Knowing about depression is not entirely helpful. Let me explain. Knowing about it means that I was reluctant to acknowledge it, to allow it space in my life. As an enemy, it had to be avoided, and if it could not be defeated then I had failed. I did everything in my power to deny its existence. So long as I kept successful and kept moving, it could not be a space in my heart.

Somehow in this pursuit of freedom from sadness, I became a competitive athlete, an international official, got two degrees and even contributed to a book. I could not simply accept that this dissatisfaction with myself, with the world around me, was something other than ambition. To be defined as depressed, or to give it a name, would be to have to sign it on insurance forms, and to be seen as something other than me. Who I was seemed to be contained in achievements. I just had to keep achieving.

Eventually the label became anxiety, and even more eventually my requests for help soon saw me getting assistance from medical professionals in a way that actually helped. For a $5 prescription, the daily struggle became just a struggle, and not a journey of dismay as I berated myself for constantly snapping, losing patience, finding noise too much and lists too onerous even as they were necessary.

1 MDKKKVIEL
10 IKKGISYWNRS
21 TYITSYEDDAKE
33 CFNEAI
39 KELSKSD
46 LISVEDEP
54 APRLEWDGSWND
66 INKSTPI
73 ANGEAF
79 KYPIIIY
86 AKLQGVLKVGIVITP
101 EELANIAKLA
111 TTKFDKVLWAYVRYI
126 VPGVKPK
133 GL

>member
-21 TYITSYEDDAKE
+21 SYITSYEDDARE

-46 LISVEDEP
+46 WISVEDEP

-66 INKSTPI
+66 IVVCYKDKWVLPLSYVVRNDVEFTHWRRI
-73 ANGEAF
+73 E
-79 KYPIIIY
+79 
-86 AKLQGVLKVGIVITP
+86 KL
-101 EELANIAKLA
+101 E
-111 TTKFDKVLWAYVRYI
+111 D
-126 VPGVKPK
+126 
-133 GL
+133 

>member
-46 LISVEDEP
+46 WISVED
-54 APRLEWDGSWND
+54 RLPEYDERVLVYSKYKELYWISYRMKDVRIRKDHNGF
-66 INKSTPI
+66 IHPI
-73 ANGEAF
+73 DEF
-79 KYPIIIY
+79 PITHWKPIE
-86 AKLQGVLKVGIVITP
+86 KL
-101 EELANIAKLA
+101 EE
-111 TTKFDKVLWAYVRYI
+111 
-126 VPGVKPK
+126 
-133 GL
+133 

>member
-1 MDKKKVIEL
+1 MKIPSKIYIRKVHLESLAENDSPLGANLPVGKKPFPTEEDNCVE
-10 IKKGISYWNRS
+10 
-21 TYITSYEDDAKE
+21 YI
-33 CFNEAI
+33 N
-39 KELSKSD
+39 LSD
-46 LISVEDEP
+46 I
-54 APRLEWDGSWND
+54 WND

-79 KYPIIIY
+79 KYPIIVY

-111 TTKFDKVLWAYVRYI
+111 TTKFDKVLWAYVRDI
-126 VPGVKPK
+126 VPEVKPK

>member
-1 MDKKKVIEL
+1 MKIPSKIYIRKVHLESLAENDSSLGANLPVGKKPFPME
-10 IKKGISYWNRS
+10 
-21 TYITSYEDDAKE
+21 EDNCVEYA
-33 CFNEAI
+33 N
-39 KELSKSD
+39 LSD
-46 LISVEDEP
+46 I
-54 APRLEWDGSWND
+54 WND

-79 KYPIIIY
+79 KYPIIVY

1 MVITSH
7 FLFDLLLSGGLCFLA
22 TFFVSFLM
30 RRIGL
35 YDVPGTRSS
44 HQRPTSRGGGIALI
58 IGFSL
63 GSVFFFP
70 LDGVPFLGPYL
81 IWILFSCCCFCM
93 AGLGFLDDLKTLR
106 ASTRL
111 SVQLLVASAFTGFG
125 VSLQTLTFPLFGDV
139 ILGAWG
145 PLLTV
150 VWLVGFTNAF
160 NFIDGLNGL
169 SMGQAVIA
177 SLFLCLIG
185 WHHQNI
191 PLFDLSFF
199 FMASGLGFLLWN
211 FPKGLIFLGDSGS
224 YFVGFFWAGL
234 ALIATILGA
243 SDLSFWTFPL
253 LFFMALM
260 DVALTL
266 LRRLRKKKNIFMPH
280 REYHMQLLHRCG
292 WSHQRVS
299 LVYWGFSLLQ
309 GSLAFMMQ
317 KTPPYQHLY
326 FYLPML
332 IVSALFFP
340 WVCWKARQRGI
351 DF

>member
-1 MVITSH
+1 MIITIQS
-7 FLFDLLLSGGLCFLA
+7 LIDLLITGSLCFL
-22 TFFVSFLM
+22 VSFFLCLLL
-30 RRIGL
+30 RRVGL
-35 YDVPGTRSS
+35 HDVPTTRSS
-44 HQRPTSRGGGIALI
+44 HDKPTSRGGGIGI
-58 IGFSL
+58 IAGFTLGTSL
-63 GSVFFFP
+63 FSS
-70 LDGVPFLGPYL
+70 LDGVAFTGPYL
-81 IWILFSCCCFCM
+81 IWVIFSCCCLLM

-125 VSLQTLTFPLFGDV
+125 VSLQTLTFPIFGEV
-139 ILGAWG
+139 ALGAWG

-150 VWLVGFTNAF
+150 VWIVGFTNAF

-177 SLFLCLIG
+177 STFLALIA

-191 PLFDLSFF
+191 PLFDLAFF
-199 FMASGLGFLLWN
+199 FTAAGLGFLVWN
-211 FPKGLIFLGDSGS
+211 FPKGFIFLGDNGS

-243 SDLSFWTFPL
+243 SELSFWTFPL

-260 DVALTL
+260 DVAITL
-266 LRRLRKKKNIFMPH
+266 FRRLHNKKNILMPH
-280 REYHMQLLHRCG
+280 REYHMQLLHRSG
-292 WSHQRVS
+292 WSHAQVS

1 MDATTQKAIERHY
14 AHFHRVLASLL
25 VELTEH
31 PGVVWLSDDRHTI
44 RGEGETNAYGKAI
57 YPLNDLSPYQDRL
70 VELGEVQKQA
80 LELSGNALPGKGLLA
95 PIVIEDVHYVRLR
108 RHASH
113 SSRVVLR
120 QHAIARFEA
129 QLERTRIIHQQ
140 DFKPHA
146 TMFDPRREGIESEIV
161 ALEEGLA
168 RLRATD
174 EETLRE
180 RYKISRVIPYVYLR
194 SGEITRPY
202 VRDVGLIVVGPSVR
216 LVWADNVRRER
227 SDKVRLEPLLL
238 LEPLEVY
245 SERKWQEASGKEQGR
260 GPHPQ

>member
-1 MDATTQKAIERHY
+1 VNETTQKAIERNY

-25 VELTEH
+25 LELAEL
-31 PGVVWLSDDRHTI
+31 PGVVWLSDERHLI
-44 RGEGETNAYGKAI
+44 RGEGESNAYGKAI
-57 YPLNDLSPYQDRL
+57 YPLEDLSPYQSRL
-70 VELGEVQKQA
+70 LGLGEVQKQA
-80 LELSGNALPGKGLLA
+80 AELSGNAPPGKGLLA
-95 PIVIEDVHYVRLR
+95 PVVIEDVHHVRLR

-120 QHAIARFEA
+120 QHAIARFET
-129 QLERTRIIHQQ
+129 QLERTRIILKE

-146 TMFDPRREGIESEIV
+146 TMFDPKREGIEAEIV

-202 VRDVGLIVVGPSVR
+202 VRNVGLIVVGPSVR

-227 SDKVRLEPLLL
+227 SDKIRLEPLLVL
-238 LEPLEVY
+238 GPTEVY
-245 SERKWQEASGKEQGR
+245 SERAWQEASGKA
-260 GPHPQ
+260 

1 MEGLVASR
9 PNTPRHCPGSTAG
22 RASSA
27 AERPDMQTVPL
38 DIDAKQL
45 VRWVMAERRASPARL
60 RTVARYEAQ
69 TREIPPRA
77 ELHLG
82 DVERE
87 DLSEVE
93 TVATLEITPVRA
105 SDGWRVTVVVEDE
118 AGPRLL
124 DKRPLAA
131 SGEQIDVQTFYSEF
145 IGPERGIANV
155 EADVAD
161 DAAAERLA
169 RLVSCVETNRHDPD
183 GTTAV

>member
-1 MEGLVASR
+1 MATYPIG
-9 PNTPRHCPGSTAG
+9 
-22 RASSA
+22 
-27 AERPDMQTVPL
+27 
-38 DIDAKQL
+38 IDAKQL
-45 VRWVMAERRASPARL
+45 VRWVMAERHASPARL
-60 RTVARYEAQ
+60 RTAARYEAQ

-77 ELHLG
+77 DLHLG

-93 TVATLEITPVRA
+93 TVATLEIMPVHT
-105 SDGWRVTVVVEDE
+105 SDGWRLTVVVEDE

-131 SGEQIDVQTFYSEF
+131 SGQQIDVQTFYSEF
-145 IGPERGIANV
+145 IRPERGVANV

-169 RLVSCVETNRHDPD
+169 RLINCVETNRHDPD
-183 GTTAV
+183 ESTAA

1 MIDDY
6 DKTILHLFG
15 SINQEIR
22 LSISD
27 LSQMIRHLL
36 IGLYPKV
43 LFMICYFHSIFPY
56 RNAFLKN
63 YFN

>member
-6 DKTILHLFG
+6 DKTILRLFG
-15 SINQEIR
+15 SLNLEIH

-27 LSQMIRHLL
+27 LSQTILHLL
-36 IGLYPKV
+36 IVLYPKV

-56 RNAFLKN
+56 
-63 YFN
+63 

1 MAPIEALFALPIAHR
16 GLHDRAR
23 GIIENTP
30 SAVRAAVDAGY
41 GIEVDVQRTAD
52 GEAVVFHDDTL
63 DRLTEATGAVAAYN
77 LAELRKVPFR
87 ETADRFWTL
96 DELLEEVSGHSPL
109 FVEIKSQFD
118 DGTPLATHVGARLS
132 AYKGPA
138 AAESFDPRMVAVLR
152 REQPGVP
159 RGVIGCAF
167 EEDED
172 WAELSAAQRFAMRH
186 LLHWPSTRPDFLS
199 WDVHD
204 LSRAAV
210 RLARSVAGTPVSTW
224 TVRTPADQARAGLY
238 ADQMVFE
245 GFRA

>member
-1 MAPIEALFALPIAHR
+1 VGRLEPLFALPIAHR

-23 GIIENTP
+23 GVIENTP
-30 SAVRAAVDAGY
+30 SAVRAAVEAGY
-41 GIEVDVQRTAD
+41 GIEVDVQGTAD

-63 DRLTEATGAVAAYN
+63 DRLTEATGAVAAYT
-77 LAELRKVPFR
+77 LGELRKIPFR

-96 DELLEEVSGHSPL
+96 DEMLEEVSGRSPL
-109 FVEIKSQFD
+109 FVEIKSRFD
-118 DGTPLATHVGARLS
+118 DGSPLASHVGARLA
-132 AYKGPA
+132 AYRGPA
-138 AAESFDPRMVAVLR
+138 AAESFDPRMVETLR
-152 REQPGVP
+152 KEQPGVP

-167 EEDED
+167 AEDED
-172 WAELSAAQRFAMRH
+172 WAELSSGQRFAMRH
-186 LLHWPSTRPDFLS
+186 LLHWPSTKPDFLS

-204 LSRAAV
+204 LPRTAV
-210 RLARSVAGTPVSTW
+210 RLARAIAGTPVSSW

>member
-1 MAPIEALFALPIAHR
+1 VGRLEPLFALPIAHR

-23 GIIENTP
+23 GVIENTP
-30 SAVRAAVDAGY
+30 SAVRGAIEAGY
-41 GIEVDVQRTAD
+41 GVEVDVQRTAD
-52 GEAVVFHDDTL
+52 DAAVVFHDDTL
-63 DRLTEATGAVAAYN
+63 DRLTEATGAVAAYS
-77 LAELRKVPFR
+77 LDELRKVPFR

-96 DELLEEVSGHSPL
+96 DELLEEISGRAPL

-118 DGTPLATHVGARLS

I am now walking the black dog.

I have a list of tools that give me peace.

  1. A good doctor who acknowledges I am doing enough, and keeps an eye on what medication can do for me. This is not as easy as it sounds. Ask other people for their recommendations, and do not tolerate a medical professional who behaves as if you are just weak. You are not. Believe me when I say your struggles, while not bringing out the best in the world, have given you the chance to develop skills that will make you better at resiliency and empathy and compassion than any person has the right to be. Here’s some mental health advice on medical professionals. After all that advice, I can say honestly that what helped the most was having an advocate. In NZ you are entitled to an advocate, and I was lucky enough to have a nurse intervene on my behalf.